Finding the Right Company Values

Since engineers are more sought after than ever, they have incredible leverage to find a great place to work. Even though salary and benefits may be the primary movers for choosing a place to work, values and culture are an important part of the equation. In this episode we talk with Lynne Tye who runs KeyValues, a website which helps engineers identify companies and organizations that share the same values as you.

Identifying values in yourself

What are your values? What do you look for in a place to work? Many people don’t actually know what they want out of a career. One thing Tye suggests is sitting down and writing the top 10 personal values you hold and rank them. Even if they have nothing to do with work, understanding what is important to you can permeate into your work life and help you understand which values in a company culture translate into your own personal values.

Another tactic which is much harder and slower, but arguably more effective, is to work with lots of different teams and document or make note of what you prefer. Your values  will start to manifest as you work with more companies, more people, and more sets of values. Over the course of a career, it will become clear what is important to you and what isn’t. The downside, of course, is that it may mean making mistakes or potentially working in places that are detrimental to your values in order to learn and grow.

Values to look for

If you’re using a service like KeyValues, there are a lot (44) of cultural values to choose from. Values and culture are related and can help you peak into what your day-to-day life may be like.

For example, a value like risk-taking over stability can draw the line in a culture since a company must take a stance on this value: they cannot be both risk-taking and stable (or risk-averse). What’s more important to you? Doing things quickly and moving faster or doing things very well and releasing only the best products? Answering that question can help you narrow down the field of companies that align with your preference.

Most importantly, use values as a way to explore how different teams operate and explore their profiles. With social interactions, like dating or playing team sports, it’s very easy to see lots of people showcase their value systems and teamwork. With employment, it’s much more difficult to see a prospective employer’s culture since workplaces are so insular and don’t project much of their day-to-day operations. earning as much as you can about a company’s day-to-day values, can not only educate you more on whether you would like to work there, but it will further bring to light any values you might align with and save you from having to go through the rigorous hiring process for a place you may not enjoy working at.

For engineering teams: how to share your values

On the flip side, it’s also important to share your values honestly if you’re trying to hire great engineers for your team. Really large companies like Google, Facebook, and Amazon can get away with the values plastered all over the walls of their offices due to their enormous success.

Smaller companies can rely on culture to separate themselves from the herd, so getting this right is not only important for establishing a north star but for hiring the best people that fit with your company’s values. The more honest and transparent you are with what your values really are and what they mean, the more likely that better candidates will walk through your doors.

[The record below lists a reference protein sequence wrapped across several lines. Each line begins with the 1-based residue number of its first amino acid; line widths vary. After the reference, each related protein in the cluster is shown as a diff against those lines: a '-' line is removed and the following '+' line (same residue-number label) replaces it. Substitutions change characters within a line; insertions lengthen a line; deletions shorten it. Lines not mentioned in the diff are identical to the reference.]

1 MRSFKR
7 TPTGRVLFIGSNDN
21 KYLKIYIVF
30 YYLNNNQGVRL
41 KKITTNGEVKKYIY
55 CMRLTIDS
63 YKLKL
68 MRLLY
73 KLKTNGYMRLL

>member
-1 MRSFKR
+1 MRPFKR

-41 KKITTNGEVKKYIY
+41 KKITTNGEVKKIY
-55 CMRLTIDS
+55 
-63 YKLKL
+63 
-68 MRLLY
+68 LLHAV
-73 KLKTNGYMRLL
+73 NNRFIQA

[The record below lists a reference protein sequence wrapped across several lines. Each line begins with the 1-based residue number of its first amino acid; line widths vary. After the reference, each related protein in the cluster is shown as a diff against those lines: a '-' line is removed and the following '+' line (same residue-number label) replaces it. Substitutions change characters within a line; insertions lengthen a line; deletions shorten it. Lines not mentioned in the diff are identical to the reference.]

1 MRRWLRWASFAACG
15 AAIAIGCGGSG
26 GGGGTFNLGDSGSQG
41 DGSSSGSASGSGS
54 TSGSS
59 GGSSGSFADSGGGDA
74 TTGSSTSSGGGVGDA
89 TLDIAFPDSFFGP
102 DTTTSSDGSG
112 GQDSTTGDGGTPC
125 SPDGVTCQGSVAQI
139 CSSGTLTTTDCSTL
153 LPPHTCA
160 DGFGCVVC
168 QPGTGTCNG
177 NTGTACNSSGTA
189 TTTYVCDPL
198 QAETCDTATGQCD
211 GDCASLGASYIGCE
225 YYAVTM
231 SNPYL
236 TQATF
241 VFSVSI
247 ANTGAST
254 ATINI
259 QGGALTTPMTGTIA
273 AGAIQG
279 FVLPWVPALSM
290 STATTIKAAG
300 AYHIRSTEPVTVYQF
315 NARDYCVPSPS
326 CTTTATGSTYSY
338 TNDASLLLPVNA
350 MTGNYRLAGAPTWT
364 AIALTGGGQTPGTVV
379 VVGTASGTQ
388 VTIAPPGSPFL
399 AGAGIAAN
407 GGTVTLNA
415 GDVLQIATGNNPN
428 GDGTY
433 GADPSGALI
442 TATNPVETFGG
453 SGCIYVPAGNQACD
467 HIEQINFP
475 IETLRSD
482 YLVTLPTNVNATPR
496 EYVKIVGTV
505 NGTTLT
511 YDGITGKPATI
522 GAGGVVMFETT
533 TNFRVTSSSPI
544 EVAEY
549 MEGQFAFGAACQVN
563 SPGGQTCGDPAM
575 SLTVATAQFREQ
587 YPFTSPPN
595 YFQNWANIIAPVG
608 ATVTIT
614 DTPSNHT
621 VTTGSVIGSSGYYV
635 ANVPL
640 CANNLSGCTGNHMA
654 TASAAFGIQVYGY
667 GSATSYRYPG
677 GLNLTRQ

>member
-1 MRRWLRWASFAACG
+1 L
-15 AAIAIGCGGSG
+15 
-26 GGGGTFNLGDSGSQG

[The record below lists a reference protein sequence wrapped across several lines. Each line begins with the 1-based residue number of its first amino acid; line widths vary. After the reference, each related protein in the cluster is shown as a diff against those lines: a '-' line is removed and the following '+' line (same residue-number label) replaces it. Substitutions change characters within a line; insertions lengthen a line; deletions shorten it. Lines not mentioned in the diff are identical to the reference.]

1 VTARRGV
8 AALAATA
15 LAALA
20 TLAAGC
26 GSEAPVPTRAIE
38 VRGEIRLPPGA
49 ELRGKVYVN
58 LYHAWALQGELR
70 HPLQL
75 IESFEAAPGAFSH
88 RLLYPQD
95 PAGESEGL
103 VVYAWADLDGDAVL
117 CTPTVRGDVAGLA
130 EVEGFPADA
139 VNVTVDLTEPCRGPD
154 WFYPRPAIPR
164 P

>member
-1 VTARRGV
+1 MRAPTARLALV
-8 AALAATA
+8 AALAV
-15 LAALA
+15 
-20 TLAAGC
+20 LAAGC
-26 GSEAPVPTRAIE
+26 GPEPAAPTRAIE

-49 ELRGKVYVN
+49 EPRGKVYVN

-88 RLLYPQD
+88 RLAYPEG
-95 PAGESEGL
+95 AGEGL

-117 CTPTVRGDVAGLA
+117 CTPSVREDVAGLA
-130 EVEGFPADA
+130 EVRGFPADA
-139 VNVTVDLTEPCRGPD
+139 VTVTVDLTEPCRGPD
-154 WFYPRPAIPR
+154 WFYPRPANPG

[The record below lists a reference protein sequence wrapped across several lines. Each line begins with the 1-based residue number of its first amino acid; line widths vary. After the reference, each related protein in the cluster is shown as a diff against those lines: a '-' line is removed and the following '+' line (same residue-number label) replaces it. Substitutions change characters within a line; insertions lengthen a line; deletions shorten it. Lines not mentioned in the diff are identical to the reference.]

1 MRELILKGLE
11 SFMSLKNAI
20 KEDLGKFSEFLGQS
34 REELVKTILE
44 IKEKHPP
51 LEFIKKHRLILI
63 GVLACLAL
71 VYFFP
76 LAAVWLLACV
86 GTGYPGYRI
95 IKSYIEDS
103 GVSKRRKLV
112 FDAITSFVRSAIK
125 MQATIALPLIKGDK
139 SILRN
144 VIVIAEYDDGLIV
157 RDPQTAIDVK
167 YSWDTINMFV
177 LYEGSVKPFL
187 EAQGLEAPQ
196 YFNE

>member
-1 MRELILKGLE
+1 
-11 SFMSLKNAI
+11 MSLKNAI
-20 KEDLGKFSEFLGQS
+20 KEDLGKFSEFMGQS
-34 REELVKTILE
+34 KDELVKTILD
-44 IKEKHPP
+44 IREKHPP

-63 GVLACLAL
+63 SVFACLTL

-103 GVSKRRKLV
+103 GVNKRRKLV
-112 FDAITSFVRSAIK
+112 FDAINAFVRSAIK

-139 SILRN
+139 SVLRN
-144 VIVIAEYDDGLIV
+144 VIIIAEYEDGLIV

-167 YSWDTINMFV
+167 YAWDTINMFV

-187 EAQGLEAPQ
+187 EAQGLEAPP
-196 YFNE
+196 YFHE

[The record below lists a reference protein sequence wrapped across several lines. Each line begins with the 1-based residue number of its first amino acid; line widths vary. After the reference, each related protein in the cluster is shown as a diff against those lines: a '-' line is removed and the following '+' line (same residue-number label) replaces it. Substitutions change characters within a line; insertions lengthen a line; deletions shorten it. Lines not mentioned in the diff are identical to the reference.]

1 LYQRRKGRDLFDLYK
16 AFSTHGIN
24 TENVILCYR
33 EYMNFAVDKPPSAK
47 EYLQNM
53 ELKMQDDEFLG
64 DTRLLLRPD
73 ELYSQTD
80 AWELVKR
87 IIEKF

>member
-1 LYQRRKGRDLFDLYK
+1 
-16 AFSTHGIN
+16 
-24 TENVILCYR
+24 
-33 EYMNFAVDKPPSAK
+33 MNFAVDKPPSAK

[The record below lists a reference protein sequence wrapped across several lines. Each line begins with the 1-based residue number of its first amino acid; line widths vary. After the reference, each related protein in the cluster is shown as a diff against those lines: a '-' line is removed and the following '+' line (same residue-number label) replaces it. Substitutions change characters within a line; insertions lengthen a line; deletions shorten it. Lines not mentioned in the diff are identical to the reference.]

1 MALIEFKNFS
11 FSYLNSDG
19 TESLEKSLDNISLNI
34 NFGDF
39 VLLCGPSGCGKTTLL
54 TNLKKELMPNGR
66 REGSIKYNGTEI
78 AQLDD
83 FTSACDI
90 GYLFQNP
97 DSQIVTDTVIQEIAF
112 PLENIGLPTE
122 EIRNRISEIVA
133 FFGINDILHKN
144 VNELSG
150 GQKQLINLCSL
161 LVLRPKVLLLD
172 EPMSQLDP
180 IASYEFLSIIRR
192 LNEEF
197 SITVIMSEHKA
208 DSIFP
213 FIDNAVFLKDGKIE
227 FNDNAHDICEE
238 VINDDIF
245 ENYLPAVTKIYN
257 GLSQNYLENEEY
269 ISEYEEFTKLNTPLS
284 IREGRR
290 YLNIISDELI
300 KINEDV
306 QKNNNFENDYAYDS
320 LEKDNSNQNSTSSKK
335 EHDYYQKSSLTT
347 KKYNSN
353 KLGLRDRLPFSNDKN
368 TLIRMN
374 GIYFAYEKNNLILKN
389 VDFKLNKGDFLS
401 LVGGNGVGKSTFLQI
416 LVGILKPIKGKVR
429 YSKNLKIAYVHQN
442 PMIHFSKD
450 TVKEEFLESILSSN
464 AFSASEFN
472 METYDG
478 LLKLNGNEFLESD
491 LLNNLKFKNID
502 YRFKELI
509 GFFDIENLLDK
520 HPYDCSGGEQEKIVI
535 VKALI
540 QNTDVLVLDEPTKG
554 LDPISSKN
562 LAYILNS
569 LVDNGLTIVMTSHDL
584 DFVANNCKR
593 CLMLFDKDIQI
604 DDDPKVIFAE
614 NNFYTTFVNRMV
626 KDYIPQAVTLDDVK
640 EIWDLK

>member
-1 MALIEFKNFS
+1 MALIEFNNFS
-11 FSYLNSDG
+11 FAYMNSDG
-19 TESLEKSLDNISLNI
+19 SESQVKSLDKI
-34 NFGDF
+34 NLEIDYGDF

Actions speak louder than words

Even if you are earnest in what you believe your values are, if your values in words do not align with your values in actions, you may get engineers through the door, but you will not get them to stay. The perfect example is a company like Enron: they valued honesty and transparent as their company values. How did that work out when they defrauded shareholders, lied to their employees, and ultimately bankrupted the organization?

People will remember bad cultures from past employers far more than they will remember great cultures. It’s not only important to nail culture to keep your current employers happy, but to retain employees and increase your reach with the larger development community. It can be much more difficult to hire if you’ve lost engineers to bad culture since they will tell their friends and future colleagues about how much they disliked a bad culture at a previous company.

Special considerations for gig economy companies

Culture is not just the values you instill within your company walls, but the values you want all of your employees to project to the world. Even though you may have specific values for your engineering teams, the company-wide values that everyone must share will impact those that are delivering the service your engineers build.

Tye was part of one of the first major gig economy companies: HomeJoy. For gig economy businesses, this makes it even more important to get your engineering values right, since they have a direct impact on your business bottom line because the software your engineers build will enable your gig economy workers to be the best they can be at their jobs, too.

What values are most important to you? If you’re exploring career opportunities, be sure to check out the KeyValues website. If you want to be listed on the website, be sure to submit your team and let the world know what you value!

Adam Conrad

Boston, MA

Adam is a Boston-based designer, developer, UX consultant at Anon Consulting. He runs a UI and UX engineering publication over at UserInterfacing.

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